Introduction to spot advertising
In 2017, the average viewer watched 43 ads a day – three ads more a day than 10 years ago. Collectively the UK watched an average of 2.58 billion ads a day in 2017 and there is no sign we are about to stop watching, talking about, and sharing them with others.
Today you can be inventive with the humble spot. In this section we explain all the new innovations and showcase the work of those leading the way. We hope there’s something inspiring or surprising here for you.
The power of the 30” and 60” spots
30”and 60” spots are at the heart of TV advertising. The 30” Spot advert is exactly that - an advert which lasts for 30 seconds, booked at a certain spot in the TV ad break schedule. The 60” Spot advert can communicate more information. It may also offer increased standout during a break because its length will mean there are fewer other adverts competing for attention.
These spots can be specified so that an ad can appear before, during or after a programme. The type of viewer with the profile most likely to purchase a product can be targeted. Each of the programme companies charge different rates, or prices, for spot time. These rates will be linked to the number of viewers the programme is likely to attract.
Take a look at some the best ads breaking on screen now
Short and sweet
Spots can of course vary in length and 10”, 20” and 40” spots are available.
There are many examples of brands deploying a series of highly impactful short spots to build awareness and deliver cut through. Many advertisers also use short form to plug into the effects achieved by showing longer ads.
Sometimes, ads can be even shorter and these are called blipverts. Usually, blipverts are two seconds long and most likely there will be five of them in one break to make the equivalent of a one ten second spot. Blipverts are often used to create excitement or intrigue about a new product or variant. They can be used to tease viewers and generate curiosity about what is to come and are usually followed up by a longer ad later on that provides more information or a reveal.
Sometimes 60” is just not enough time to tell your brand’s story.
In recent years we’ve seen a growing trend for epic ads of high quality and in long form. From 90” to a few minutes, advertisers are launching campaigns with TV ads that are extended executions or mini-films.
Often these long form ads are premiered to launch a campaign and then supported by shorter ad formats on TV and new media platforms such as YouTube, Facebook or a brand’s own website to distribute online.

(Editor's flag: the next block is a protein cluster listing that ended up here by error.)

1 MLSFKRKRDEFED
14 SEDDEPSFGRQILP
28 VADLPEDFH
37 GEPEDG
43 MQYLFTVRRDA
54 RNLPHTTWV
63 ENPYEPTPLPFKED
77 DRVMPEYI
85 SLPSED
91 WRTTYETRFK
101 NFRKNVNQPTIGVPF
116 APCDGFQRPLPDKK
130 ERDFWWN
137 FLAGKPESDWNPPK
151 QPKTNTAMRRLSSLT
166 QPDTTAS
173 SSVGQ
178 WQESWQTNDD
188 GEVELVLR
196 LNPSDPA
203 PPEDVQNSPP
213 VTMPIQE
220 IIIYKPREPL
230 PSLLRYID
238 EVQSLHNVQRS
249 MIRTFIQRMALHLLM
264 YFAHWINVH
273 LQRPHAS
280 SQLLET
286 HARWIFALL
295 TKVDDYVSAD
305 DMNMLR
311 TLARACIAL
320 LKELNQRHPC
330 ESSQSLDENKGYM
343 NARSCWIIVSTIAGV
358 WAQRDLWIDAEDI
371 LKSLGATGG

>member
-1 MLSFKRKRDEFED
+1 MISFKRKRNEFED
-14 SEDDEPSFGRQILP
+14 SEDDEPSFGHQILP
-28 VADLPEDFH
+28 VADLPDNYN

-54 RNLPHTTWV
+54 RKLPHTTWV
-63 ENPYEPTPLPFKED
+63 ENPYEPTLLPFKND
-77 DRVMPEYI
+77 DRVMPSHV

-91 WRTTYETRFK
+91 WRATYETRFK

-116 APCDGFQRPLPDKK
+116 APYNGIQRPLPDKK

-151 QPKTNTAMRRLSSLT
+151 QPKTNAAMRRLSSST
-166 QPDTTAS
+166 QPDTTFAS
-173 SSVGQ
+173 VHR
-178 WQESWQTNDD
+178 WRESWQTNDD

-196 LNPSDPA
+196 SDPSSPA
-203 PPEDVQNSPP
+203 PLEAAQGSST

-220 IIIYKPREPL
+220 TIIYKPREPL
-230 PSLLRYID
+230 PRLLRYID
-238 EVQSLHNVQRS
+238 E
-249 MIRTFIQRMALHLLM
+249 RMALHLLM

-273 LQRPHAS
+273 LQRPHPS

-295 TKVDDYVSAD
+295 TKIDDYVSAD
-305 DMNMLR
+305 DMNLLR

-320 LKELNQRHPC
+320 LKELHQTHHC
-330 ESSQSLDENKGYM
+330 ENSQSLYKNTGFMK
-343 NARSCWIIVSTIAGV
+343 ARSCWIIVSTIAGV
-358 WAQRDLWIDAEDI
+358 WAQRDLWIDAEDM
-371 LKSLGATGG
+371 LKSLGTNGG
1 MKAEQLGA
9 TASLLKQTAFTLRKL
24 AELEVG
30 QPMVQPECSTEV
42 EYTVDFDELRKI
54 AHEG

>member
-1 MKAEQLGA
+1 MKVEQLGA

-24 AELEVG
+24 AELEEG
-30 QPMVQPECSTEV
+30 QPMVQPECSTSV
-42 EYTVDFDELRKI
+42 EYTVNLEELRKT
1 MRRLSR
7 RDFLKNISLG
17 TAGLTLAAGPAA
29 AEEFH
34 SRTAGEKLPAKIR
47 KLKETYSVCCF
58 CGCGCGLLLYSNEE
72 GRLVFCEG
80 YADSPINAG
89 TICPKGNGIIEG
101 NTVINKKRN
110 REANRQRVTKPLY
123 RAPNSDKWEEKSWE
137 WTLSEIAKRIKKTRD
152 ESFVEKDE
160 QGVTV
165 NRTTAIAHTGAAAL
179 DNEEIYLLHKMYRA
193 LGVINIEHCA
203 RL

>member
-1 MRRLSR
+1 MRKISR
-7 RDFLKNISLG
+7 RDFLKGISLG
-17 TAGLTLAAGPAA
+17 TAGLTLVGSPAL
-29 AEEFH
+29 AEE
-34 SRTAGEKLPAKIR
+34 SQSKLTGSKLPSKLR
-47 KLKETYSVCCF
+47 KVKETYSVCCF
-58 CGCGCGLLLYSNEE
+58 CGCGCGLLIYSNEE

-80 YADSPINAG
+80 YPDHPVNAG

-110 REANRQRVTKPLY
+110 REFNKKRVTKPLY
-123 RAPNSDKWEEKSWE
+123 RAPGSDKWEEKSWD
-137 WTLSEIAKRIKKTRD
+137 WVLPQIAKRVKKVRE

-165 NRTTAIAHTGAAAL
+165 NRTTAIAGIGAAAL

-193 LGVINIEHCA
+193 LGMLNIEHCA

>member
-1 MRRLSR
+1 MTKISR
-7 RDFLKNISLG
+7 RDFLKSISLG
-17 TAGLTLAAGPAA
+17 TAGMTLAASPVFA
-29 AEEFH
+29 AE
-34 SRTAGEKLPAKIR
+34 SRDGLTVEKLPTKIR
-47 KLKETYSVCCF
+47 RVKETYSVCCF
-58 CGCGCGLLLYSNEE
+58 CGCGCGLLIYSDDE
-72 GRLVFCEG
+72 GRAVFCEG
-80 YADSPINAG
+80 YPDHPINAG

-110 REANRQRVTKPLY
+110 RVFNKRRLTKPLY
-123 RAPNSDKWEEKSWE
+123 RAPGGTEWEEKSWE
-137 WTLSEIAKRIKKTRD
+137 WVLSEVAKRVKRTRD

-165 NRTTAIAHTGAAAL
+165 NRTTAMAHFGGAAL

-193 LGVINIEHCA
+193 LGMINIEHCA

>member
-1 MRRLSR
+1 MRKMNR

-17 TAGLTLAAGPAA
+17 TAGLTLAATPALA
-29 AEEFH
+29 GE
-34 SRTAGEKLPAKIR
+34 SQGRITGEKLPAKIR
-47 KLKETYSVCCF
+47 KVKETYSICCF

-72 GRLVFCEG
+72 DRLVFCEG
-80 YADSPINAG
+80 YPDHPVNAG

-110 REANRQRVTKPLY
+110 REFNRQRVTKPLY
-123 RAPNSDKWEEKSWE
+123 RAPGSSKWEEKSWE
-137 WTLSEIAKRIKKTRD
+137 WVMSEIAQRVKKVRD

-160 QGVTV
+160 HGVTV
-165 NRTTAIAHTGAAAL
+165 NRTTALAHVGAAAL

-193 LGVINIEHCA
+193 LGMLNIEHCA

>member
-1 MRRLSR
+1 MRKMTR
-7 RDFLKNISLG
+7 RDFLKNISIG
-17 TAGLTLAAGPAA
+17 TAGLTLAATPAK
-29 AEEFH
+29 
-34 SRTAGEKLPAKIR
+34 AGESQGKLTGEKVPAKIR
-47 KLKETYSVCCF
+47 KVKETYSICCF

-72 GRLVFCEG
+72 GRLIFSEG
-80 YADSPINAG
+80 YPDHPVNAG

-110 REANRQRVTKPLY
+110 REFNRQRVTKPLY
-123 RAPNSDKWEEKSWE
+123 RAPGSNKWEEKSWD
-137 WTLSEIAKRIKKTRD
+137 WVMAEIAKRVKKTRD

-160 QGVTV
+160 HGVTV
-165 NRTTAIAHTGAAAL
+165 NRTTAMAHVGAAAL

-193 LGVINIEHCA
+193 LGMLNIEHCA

We’ve seen some wonderful examples of this from Honda’s Cog to Sony Bravia’s Balls and Sainsbury’s 2015 Christmas campaign ‘Mog’s Christmas Calamity’
Sometimes one spot just isn’t enough. From movie promotion to comedy galas and show launches, themed breaks have been used for all sorts of promotion in the past few years.
Themed breaks are always done in partnership with broadcasters and offer advertisers a unique opportunity to immerse an audience for a whole few minutes. Entertaining, relevant and attention grabbing; they have proven to be a very successful tool for advertisers and to generate excellent PR for agencies and broadcasters.
When content and context collide, TV advertising can be a beautiful thing.
Collaboration between broadcasters, creative agencies, brands and media agencies means that we’re seeing more contextual advertising on TV, bringing together great content within the right context to deliver ads with relevance which stand-out.
Contextual advertising is a very powerful and effective use of TV and can deliver a brand the perfect audience.
In TV we know the power of live and this can now be extended from content to advertising. Live ads are becoming more prevalent in TV advertising today. They are potentially risky, but very rewarding.
Live ads can generate a lot of PR for brands but they are far more than just PR stunts; attracting large, anticipative audiences and bringing audiences together around an event. From Honda’s live sky dive in 2008 to the First Choice live marriage proposal on ITV in 2015, advertisers are using the power of live in new and innovative ways.
Live ads can also drive real-time response with live information being published during an ad acting as a call to action for the audience. Betting brands are a great example of this; running live ads during live sporting events promoting the latest odds to drive in-play betting.